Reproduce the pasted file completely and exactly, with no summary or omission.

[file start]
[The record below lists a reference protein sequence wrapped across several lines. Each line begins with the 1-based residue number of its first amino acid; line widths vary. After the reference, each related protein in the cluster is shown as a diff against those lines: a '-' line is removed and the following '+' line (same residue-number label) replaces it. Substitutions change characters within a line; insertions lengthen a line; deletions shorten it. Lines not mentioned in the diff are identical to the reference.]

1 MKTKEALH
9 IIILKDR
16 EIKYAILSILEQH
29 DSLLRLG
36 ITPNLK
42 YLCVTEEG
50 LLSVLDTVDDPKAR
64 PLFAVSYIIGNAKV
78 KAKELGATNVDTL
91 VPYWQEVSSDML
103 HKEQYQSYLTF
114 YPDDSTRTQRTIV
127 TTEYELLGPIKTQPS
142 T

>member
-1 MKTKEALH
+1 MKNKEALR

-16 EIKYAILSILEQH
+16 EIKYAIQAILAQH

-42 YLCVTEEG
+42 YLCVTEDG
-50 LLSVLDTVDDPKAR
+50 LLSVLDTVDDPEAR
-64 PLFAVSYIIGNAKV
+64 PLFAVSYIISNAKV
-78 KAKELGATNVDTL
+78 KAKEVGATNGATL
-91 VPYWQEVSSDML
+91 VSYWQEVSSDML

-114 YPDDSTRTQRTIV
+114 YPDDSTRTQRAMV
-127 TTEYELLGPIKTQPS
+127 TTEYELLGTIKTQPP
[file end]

[The record below lists a reference protein sequence wrapped across several lines. Each line begins with the 1-based residue number of its first amino acid; line widths vary. After the reference, each related protein in the cluster is shown as a diff against those lines: a '-' line is removed and the following '+' line (same residue-number label) replaces it. Substitutions change characters within a line; insertions lengthen a line; deletions shorten it. Lines not mentioned in the diff are identical to the reference.]

1 MKTKEALH
9 IIILKDR
16 EIKYAILSILEQH
29 DSLLRLG
36 ITPNLK
42 YLCVTEEG
50 LLSVLDTVDDPKAR
64 PLFAVSYIIGNAKV
78 KAKELGATNVDTL
91 VPYWQEVSSDML
103 HKEQYQSYLTF
114 YPDDSTRTQRTIV
127 TTEYELLGPIKTQPS
142 T

>member
-1 MKTKEALH
+1 MKNKEALR

-16 EIKYAILSILEQH
+16 EIKYAIQAILAQH

-42 YLCVTEEG
+42 YLCVTEDG
-50 LLSVLDTVDDPKAR
+50 LLSVLDTVDDPEAR
-64 PLFAVSYIIGNAKV
+64 PLFAVSYIISNAKV
-78 KAKELGATNVDTL
+78 KAKEVGATNGATL
-91 VPYWQEVSSDML
+91 VSYWQEVSSDML

-114 YPDDSTRTQRTIV
+114 YPDDSTRTQRAMV
-127 TTEYELLGPIKTQPS
+127 TTEYELLGTIKTQPP